Mark Jenkins

Mark Jenkins reviews movies for NPR.org, as well as for reeldc.com, which covers the Washington, D.C., film scene with an emphasis on art, foreign and repertory cinema.

Jenkins spent most of his career in the industry once known as newspapers, working as an editor, writer, art director, graphic artist and circulation director, among other things, for various papers that are now dead or close to it.

He covers popular and semi-popular music for The Washington Post, Blurt, Time Out New York, and the newsmagazine show Metro Connection, which airs on member station WAMU-FM.

Jenkins is co-author, with Mark Andersen, of Dance of Days: Two Decades of Punk in the Nation's Capital. At one time or another, he has written about music for Rolling Stone, Slate, and NPR's All Things Considered, among other outlets.

He has also written about architecture and urbanism for various publications, and is a writer and consulting editor for the Time Out travel guide to Washington. He lives in Washington.

Early in director Catherine Corsini's Summertime, a group of radical women breaks into an asylum while one of their number distracts the guard by pretending to be just too helpless to decipher a map. And some people say feminists don't have a sense of humor.

The moment is comic, but the Janis-Joplin-fueled caper is crucial both to the women and to the movie. They rescue a male friend who's been confined, drugged, and electroshocked for the offense of being homosexual.

In The Infiltrator's opening scene, Bob (Bryan Cranston) swaggers through a Florida bowling alley. He's just about to make a massive drug deal when he feels a burning pain in his chest. The cause is a ready-made metaphor: Bob is an undercover cop, and the microphone strapped to his torso has overheated, making his secret identity a searing liability.

She's only eight years old, but Zin-Mi knows a lot about her homeland. It is, she says, "the land of the rising sun" and "the most beautiful country." Of course, North Korea is the only place Zin-Mi has ever seen, and the only place she's ever likely to see.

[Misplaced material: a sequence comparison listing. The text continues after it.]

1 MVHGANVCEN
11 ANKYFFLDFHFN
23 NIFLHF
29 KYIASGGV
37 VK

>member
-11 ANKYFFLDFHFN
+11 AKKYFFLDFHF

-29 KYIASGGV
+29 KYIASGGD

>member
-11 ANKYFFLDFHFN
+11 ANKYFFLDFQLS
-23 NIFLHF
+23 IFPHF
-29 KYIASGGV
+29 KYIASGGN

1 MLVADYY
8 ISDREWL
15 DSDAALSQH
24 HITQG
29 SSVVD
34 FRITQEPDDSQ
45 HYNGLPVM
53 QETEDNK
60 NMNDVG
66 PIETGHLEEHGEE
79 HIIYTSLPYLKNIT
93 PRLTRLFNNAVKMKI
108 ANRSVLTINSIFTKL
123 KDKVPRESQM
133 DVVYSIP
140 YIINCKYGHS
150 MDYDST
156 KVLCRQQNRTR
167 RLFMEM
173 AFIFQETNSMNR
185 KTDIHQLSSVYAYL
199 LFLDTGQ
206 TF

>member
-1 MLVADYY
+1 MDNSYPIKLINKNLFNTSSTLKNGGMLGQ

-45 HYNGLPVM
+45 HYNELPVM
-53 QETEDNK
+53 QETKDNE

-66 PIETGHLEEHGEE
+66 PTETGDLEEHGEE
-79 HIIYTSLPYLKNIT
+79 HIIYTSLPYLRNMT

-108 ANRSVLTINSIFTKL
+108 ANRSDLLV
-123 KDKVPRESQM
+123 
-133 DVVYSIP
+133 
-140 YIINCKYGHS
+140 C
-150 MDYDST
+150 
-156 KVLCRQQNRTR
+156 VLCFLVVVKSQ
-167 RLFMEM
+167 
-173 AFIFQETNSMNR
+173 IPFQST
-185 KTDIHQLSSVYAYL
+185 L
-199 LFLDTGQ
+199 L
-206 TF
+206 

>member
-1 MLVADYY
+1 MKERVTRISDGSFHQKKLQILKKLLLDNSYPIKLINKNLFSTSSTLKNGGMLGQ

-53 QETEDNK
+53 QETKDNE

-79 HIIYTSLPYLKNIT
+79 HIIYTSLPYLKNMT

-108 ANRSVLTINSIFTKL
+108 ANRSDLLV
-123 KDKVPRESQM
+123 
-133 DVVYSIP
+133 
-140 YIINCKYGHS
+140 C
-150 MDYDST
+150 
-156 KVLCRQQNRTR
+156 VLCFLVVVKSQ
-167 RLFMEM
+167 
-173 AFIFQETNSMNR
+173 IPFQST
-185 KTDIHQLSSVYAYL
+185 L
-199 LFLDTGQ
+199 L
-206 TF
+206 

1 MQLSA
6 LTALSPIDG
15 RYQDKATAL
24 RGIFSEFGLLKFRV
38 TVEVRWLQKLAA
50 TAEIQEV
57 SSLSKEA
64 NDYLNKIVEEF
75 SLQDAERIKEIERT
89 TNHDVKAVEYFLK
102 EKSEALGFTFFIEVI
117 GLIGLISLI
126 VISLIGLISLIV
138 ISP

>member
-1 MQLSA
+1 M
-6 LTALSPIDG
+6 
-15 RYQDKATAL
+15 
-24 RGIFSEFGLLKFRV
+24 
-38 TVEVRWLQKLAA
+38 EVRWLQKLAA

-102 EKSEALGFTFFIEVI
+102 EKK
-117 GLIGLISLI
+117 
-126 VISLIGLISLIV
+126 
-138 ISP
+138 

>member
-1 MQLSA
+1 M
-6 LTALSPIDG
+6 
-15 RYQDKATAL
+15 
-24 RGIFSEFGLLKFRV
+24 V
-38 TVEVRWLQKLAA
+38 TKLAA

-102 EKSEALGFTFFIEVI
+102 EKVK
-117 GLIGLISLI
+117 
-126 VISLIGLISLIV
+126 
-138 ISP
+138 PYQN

Mathilde (Lou de Laage), the young French Red Cross doctor at the center of The Innocents, is in late-1945 Poland to tend to injured French POWs, patching them up so they can be sent home. She could hardly have expected to be summoned to a local convent to care for nearly a dozen pregnant nuns.

Is there anything to be learned from watching the same scenario play out multiple times? Regular viewers of Hong Sang-soo's psychologically acute work have probably been asking themselves that for years, as many of the Korean filmmaker's movies spin variations on a single setup: a middle-aged art-film director dallies, often inconclusively, with a pretty young woman (or two).

In Benoit Jacquot's Les Adieux à la Reine (Farewell My Queen), the vivacious 18th-century protagonist moved purposefully through dark passageways reserved for royal servants. In the director's Journal d'une Femme de Chambre (Diary of a Chambermaid), set a century or so later, our heroine spends more time in the sunlight, but has scarcely more freedom.

Three other things the two films share: the ever-watchable Lea Seydoux, a mix of opulent costume-drama sensibility and unadorned new-wave style, and a setting near the end of a rotten era.

Blood-spattered thriller The Wailing is, in part, a two-and-half-hour sit-down at Korea's spiritual smorgasbord. The exuberantly desolate movie opens with a verse from the Gospel of Luke, and the characters include a traditional shaman, a Christian deacon, and a mysterious Japanese newcomer who's reputed to be either a Buddhist monk or a demonic ghost.